Kermsuh Lake

Wild Bluebells

Wild bluebells (Campanula rotundifolia) glisten with raindrops after a storm in the Stillwater Drainage of the Uinta Mountains.


Hoping to squeeze one more backpacking trip out of the summer months, my wife and I threw our packs into the trunk of our car and headed for the Uintas. Heavy snows tend to limit backpacking in the Uintas to a small summer window. Some of the high passes are snowed in until late June, and serious snowfall can resume as early as September.

Past Kamas, Highway 150 climbs through some of the most scenic territory in the state. About ten miles shy of the Wyoming border, a winding and washboarded dirt road diverges from the east side of the highway. Eventually this road ends at Christmas Meadows trailhead.

We began hiking with clear skies, but the weather had other ideas. Within a couple of hours, dark clouds gathered overhead. They began looking thicker and more angsty by the minute. As lightning stabbed downward, thunder rolled around the basins, rippling the air between the peaks. The mountains seemed to play ping-pong with the thunder, bouncing it back and forth. This prolonged what might have been a mediocre crackle into a minutes-long roar. The lightning flashes intensified, until they were jolting the forest every few seconds. Just then, we stumbled onto the edge of a large, open meadow. Becca, being the brains of our operation, suggested that we wait for the lighting to ease up before tromping through the clearing. I looked down at the four-foot long aluminum tube housing my fly rod and decided she was probably right. I’ve been known to do stupid things in the name of adventure, but parading across a meadow holding lightning rod wasn’t high on my list of priorities.

Wildflowers blooming in a meadow

Wildflowers bloom across a rain-soaked meadow in the Stillwater Drainage of the Uinta Mountains.

In a vain attempt to get dry, we pitched our tent where the trail forks below Kermsuh Lake. Luckily we had packed books and a deck of cards just in case the weather turned nasty. We spent about five hours in the tent playing cards, reading books, and napping. The storm finally broke in time for dinner. We had heard that camping sites are hard to find up by Kermsuh Lake, so we decided to stay put for the night.

The next day we left our tent and bags to air out and hiked the rest of the way up to the lake. Following the previous day’s storm, the whole area was soaked like a sponge. This sort of weather is typical for the north slope of the Uintas. The constant sogginess can be frustrating if you’re trying to start a fire or keep your clothes dry, but it also nurtures a lush carpet of wildflowers and green growth.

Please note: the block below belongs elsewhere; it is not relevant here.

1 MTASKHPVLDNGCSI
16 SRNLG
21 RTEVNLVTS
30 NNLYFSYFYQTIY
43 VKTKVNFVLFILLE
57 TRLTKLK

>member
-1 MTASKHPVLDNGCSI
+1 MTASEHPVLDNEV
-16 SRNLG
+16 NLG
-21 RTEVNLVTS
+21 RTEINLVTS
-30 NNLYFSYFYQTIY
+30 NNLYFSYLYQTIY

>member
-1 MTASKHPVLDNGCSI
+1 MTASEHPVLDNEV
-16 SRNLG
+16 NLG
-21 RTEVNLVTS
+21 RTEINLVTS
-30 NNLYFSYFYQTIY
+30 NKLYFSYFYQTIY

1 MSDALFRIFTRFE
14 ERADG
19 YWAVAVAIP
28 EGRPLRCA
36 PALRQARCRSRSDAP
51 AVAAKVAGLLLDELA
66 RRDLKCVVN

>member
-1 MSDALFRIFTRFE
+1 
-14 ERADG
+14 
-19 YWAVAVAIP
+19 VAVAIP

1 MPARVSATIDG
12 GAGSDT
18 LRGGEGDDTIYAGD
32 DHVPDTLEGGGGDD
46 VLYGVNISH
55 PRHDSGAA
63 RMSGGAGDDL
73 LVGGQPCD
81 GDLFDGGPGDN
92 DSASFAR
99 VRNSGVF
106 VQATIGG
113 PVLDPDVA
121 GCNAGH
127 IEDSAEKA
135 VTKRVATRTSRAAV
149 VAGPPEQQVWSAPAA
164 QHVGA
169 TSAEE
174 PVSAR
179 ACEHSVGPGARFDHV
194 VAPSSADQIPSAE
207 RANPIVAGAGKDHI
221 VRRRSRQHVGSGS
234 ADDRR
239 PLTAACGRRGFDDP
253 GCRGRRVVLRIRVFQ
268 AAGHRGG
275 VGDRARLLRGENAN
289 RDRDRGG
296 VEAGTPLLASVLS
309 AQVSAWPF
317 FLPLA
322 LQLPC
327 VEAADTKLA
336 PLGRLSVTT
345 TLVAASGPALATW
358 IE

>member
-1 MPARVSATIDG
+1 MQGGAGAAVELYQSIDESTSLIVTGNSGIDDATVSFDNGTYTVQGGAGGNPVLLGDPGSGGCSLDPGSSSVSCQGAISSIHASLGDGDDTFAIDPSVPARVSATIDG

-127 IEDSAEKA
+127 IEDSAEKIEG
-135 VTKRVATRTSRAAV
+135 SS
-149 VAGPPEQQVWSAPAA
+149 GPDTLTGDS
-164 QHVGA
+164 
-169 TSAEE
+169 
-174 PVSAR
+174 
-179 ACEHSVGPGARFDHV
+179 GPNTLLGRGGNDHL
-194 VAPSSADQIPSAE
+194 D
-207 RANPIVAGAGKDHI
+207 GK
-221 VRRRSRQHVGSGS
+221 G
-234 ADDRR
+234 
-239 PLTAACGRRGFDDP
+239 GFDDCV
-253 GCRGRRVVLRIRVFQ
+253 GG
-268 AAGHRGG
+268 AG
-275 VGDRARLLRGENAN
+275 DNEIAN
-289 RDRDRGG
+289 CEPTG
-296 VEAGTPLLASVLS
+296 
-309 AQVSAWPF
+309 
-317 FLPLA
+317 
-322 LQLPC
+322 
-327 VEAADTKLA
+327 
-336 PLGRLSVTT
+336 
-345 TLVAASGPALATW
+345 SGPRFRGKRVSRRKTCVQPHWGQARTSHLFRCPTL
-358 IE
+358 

Kermsuh Lake hides in a small basin up the west fork of the Stillwater Drainage. Ryder and McPheters are the other big lakes in this part of the Stillwater Drainage. These other lakes draw much more attention than Kermsuh; if you go on a weekday you can expect to be alone after leaving the main trail. The Kermsuh Lake trail switchbacks a thousand feet up in the first mile or two, before eventually leveling out and reaching the lake. After the storm the previous day, the air felt crisp. The colors around us looked vibrant and clean. Wildflowers bloomed everywhere. After spending a few hours exploring the area around Kermsuh Lake, we returned to pick up our still-wet gear on the way back to the trailhead.

Getting There

If you plan on hiking any trail on the western end of the Uinta Mountains, bring a few dollars in cash. All trailheads along Highway 150 require a permit, which can be obtained at a self-service station. The first station is located a few miles up the road from Kamas.

Follow Highway 150 to Christmas Meadows Road, 48 miles northeast of Kamas. Turn right and follow Christmas Meadows Road about 4.3 miles to the trailhead. Christmas Meadows Road is not paved, but it is usually quite accessible for two-wheel drive vehicles.

GPS Coordinates

Christmas Meadows Trailhead: 40.8225° N 110.8010° W
Kermsuh Lake: 40.7486° N 110.8303° W

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